Mother, Grandmother, Daughter, Me, Father
My daughter's Bat Mitzvah, May 1993
My first blog about my Grandmother escaped before I had a chance to explain why I started my site (www.LeslieMFaerstein.com). My blog is a direct response to the lack of information on women's relationship to their bodies as they age. Products labeled "anti-aging" and such are the result of the world wanting us to buy into a non-reality of quick fixes. My goal is to reveal how to accept our bodies and ourselves as we age. We are valuable - not invisible. We possess wisdom and power that is applicable to whatever path we choose NOW.
If you missed Part 1: Grandmother it's on my site (www.LeslieMFaerstein.com).
“Women are trying to change the shape of their lives by changing the shape of their bodies”, Susie Orbach, author of the seminal book Fat Is A Feminist Issue. My family was no exception.
My mother always suffered in her body. My grandparents and extended family called her “Bubbles” as a child and a teenager. She went to elocution lessons and learned her manners. She dropped out of college at the age of 18 after two years, to marry my father and then returned to college at the age of 24; I was 4 and my brother 2. She received her B.A., then her M.A. and Ph.D. from Columbia University, all while working and teaching at Columbia and raising two children. She received her doctoral diploma when I was 17. During her life, though, her biggest obsession was her weight: dieting and feeling like a failure, which was only compounded by my grandmother’s constant comments about her own shame at my mother’s yo-yo weight. When my mother was diagnosed with Stage 4 small cell lung cancer (smoking since she was 16 as a diet aid along with the readily available amphetamines in the 1950s and 1960s), she announced that now that she was dying she was going to finally eat everything she wanted without worrying about it. How tragic that only at the end of her life (she was 69) could she make that pronouncement.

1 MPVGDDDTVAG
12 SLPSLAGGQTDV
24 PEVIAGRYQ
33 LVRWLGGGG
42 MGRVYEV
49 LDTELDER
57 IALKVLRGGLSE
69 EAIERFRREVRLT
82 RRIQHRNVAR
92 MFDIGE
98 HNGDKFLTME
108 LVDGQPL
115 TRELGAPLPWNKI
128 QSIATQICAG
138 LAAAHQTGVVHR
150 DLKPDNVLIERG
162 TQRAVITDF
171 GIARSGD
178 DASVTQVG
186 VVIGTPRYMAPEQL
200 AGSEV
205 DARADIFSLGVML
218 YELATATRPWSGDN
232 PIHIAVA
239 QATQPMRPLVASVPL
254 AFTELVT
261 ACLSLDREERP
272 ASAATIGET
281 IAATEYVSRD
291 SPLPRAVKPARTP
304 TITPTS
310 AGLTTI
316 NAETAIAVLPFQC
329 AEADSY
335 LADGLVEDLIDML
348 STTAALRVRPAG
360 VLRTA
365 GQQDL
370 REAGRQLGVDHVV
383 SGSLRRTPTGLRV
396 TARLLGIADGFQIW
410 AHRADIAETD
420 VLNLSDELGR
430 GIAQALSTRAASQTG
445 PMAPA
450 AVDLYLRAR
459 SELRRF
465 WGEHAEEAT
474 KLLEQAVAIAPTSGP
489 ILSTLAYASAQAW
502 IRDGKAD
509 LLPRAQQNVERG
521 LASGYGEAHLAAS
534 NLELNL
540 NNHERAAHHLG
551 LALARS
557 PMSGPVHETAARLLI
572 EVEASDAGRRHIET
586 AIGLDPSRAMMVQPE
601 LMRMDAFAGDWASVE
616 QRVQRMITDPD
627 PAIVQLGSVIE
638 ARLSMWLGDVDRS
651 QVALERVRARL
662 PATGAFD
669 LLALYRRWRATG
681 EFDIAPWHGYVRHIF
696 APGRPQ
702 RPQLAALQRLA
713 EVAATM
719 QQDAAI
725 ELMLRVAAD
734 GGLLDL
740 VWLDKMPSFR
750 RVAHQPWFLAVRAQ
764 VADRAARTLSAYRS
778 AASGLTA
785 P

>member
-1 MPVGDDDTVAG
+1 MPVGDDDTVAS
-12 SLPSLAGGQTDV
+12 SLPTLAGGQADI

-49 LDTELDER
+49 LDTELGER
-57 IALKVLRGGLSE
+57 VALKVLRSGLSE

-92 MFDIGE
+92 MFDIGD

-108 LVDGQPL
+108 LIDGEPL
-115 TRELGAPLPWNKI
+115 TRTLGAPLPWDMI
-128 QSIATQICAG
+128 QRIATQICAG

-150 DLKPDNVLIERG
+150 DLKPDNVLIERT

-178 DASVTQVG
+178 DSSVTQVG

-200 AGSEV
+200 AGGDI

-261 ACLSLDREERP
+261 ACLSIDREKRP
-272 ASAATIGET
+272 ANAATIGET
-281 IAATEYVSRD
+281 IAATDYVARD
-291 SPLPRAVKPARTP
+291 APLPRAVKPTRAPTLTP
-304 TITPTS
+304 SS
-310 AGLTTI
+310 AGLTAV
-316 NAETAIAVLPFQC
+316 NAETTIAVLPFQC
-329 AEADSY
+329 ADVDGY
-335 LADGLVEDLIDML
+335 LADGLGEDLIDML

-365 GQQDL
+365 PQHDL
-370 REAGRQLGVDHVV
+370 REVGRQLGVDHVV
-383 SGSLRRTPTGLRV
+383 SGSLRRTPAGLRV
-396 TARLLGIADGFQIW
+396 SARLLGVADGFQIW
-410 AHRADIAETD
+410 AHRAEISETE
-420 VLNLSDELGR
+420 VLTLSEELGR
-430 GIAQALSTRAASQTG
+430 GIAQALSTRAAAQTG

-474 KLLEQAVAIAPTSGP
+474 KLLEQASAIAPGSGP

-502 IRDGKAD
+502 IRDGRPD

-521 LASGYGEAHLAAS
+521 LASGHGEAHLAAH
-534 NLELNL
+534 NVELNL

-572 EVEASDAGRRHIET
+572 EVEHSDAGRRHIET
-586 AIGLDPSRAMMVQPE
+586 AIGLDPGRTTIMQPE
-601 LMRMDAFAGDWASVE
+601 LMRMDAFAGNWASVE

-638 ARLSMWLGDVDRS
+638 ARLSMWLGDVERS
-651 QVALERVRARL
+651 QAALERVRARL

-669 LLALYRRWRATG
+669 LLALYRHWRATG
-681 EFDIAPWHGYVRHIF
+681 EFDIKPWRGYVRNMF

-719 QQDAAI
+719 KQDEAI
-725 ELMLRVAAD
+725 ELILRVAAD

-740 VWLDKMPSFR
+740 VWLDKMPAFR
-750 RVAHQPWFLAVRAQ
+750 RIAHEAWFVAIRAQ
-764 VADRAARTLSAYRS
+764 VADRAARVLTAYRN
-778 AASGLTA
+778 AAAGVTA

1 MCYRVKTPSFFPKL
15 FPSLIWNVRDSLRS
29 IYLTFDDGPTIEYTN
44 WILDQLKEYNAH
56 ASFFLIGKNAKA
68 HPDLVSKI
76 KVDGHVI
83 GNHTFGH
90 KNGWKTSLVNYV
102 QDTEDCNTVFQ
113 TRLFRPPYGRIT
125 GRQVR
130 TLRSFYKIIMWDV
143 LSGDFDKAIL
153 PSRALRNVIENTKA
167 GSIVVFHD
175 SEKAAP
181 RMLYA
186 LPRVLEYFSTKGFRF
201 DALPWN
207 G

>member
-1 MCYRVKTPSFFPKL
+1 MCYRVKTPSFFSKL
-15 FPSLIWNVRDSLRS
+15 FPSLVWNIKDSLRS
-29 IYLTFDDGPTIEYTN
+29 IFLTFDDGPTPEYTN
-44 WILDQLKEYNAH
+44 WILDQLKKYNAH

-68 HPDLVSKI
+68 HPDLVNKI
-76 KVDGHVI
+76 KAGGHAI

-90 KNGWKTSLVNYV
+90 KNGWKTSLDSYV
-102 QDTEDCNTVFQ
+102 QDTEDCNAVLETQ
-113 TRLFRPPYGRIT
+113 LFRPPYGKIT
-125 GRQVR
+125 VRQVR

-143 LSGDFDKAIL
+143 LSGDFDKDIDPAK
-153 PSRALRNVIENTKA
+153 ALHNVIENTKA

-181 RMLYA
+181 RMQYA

Mom never really owned her accomplishments, talking instead about how distressed she was about her weight and how no diet seemed to work. She wouldn’t use her title of “Dr.” because my father didn’t have one (although he did in later years) and she didn’t want to “one up” him; she wouldn’t even put it on credit cards. She taught me about always dressing professionally. As the rare woman on faculty at the University, she felt that how she presented herself physically was critical. She was so concerned about this that she kept a calendar and wrote what she wore every day so that she wouldn’t repeat outfits in her classes over the semester. She was unhappy in so many aspects of her life that trying to be slim, to change her body size, was clearly about trying to change the reality of her personal life and it kept her from acknowledging and accepting the incredible challenges she had overcome not only in her own academic accomplishments, but as one of the most beloved professors in her field.
My next posting: Me
How did your mother communicate her feelings about her body, weight and accomplishments to you? Have you found yourself feeling differently about your body as you’ve gotten older?